Top public officials meet for summit on rail security


BOSTON >> With Boston deemed one of the most at-risk cities in the country and federal grant money on the table, officials convened at the Federal Reserve Bank of Boston on Monday to discuss ways to thwart terrorism on surface transportation, such as railways.

"Attacks and tactics that have been used by terrorists in Europe and parts of Asia have usually migrated here at a later date," Congressman Stephen Lynch, D-South Boston, told reporters before the summit. He said, "We cannot eliminate every danger."

Lynch said air security receives the majority of the funding from the Transportation Security Administration, and said improvements could be made in training railroad workers in evacuation procedures and ensuring a system of security cameras is adequate.

"We can respond much more effectively than just wringing our hands in the face of some of those dangers," Lynch said. He said there are "substantial" competitive federal grants available.

Unlike airways, where boarding is generally tightly controlled by a phalanx of security officials, railway boardings are spread out at stations that do not include metal detectors or other mainstays of airport security.

"The point is not to neglect what will be a soft target in an era where around the world this is more of an issue than it is in the U.S.," said Congressman Bill Keating, D-Bourne. Keating said unlike TSA's air security measures, most of the security on rail is contracted out.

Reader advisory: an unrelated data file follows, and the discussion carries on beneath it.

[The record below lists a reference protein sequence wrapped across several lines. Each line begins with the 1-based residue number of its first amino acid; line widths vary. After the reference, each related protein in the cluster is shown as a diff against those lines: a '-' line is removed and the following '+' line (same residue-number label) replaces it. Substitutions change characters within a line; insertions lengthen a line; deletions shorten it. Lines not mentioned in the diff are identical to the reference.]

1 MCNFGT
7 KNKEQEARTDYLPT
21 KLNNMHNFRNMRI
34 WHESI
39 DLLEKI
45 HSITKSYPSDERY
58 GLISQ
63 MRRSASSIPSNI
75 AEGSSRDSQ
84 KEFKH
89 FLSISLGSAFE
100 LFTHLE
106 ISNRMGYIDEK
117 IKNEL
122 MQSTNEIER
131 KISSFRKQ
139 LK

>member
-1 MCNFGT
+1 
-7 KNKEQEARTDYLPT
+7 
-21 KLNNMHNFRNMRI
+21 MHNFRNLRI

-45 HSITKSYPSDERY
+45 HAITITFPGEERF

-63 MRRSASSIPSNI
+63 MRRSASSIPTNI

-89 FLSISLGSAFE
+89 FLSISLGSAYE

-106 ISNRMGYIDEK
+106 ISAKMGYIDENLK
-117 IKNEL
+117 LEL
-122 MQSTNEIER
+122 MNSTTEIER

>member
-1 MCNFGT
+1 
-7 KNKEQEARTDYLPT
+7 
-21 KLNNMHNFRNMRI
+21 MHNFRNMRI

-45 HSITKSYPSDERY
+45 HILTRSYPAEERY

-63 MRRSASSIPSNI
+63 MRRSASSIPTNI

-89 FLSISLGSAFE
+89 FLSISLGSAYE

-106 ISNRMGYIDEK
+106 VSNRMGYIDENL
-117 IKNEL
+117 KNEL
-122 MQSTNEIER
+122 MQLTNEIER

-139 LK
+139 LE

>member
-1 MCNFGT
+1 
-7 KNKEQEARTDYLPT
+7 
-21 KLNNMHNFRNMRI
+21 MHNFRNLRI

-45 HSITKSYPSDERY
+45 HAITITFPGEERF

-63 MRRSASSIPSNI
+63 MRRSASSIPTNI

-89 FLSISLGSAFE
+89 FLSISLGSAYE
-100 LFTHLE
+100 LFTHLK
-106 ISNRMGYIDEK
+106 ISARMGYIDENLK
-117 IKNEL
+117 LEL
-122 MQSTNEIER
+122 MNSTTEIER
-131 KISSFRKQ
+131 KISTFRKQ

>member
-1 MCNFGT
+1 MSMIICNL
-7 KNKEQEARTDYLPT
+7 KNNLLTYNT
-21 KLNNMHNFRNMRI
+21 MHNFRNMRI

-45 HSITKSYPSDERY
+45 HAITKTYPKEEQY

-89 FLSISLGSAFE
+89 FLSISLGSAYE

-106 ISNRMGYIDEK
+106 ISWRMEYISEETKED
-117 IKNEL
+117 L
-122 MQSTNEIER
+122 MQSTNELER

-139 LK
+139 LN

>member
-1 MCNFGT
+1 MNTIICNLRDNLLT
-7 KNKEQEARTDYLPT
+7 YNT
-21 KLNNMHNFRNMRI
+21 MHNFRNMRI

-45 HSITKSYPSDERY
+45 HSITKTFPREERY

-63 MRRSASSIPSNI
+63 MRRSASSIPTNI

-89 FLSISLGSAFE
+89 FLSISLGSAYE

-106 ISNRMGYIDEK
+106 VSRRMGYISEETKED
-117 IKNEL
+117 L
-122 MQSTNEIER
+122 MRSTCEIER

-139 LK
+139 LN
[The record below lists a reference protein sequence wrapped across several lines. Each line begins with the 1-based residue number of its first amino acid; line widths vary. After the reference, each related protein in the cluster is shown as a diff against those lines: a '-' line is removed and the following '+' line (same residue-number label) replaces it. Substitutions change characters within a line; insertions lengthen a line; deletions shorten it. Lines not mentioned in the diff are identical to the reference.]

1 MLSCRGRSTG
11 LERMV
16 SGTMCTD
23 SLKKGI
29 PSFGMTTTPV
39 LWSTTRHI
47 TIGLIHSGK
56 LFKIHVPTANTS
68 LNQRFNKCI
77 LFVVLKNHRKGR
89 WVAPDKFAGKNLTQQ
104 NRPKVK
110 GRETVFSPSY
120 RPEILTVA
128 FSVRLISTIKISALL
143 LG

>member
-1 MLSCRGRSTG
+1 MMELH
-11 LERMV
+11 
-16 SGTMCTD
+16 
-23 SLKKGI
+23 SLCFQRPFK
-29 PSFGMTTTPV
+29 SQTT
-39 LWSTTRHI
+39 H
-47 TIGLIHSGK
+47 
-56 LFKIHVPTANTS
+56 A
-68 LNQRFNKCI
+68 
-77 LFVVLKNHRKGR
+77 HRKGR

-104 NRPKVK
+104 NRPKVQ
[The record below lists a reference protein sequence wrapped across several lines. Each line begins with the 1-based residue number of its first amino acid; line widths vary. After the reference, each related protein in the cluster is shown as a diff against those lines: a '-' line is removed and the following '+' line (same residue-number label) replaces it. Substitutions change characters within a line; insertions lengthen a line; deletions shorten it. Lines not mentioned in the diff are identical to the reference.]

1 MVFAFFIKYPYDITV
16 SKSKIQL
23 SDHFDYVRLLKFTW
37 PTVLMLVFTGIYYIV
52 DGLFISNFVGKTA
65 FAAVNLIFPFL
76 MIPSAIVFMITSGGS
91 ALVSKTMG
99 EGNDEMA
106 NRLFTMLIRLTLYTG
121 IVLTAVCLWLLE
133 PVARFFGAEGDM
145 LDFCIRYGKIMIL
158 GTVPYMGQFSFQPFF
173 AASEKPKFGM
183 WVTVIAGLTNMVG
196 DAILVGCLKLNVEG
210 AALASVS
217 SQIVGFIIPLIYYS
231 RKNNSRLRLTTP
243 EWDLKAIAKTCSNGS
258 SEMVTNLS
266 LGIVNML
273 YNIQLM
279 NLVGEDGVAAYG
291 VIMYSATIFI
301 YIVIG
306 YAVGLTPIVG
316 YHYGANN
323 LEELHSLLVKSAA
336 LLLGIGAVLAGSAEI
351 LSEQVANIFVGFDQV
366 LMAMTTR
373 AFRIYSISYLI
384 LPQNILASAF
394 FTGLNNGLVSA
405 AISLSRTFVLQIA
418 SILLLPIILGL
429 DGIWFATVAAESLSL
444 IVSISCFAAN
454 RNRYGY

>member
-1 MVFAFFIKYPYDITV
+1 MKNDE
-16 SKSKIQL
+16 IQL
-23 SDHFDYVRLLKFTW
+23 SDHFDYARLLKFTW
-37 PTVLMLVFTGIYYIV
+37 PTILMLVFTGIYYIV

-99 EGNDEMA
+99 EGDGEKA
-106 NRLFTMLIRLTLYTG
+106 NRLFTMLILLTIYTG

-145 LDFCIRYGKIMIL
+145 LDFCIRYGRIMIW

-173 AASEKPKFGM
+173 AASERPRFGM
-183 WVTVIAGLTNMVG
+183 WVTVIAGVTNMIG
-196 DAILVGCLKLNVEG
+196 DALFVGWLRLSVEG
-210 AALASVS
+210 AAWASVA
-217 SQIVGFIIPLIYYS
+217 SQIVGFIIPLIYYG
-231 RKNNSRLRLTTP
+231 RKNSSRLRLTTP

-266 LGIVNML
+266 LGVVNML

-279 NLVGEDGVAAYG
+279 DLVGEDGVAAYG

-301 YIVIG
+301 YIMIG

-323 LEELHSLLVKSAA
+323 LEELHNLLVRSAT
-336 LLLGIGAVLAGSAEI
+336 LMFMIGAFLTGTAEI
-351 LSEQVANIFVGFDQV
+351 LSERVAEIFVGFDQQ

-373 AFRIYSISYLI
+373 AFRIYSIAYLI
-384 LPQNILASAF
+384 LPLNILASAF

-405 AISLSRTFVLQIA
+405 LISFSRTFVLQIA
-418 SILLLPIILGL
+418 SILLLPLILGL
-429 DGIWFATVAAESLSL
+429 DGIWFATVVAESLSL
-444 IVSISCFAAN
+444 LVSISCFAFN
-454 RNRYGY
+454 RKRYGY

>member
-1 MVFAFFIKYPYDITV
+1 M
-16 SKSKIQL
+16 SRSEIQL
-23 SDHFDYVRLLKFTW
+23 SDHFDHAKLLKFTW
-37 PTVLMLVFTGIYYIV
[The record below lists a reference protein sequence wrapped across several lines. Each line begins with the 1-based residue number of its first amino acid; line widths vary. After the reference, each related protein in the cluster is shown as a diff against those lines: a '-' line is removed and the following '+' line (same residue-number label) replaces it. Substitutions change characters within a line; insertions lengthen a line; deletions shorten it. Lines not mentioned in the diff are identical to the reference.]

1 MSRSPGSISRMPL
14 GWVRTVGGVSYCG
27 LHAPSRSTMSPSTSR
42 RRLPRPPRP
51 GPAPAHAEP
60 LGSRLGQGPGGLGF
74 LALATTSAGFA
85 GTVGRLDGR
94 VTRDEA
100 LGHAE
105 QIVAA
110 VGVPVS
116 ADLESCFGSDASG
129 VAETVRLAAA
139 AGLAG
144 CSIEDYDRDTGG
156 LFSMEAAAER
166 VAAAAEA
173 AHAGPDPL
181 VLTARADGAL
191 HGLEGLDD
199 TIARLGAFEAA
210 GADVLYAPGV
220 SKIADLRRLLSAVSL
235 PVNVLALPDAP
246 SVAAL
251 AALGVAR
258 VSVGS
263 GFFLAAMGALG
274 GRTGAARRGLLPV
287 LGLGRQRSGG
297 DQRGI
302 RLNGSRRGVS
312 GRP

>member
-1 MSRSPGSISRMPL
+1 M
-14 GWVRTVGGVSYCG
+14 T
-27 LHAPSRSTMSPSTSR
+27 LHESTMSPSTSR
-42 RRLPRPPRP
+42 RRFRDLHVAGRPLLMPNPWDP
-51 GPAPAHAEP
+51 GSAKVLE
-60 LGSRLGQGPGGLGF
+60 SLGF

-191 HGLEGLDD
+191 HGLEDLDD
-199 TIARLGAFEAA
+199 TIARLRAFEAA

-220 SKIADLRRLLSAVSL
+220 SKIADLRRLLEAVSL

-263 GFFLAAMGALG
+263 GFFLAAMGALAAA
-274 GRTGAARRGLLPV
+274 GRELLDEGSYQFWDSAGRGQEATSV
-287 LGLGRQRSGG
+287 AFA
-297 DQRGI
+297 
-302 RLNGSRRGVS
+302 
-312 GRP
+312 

Keating said Boston has the "gold standard for safety" and is one of the top-10 at-risk cities in the country.

The meeting attendees included Gov. Charlie Baker and Lt. Gov. Karyn Polito along with Boston Mayor Marty Walsh and James O'Brien, president of the Boston Carmen's Union. Nametags in the conference room indicated representatives would be present from the TSA, the FBI, the Bureau of Alcohol, Tobacco, Firearms and Explosives as well as consultants, including Guy Glodis, the former sheriff of Worcester County.

"There's quite an impressive roster of folks that are going to be here today," said Walsh.

Lynch said that training for evacuation from tunnels was heightened following the Sept. 11, 2001 attacks on New York City's World Trade Center, and those measures need new emphasis.

"We haven't really renewed that effort," Lynch said.

Boston's transit system includes subways, trolleys, buses, dedicated bus tunnels, commuter rail trains and Amtrak trains running along rail that is sometimes shared with freight. Officials regularly ask the system's users to share information if they see potentially suspicious activity.

The MBTA has an emergency training center in South Boston in former street car tunnels next to Broadway station on the Red Line.


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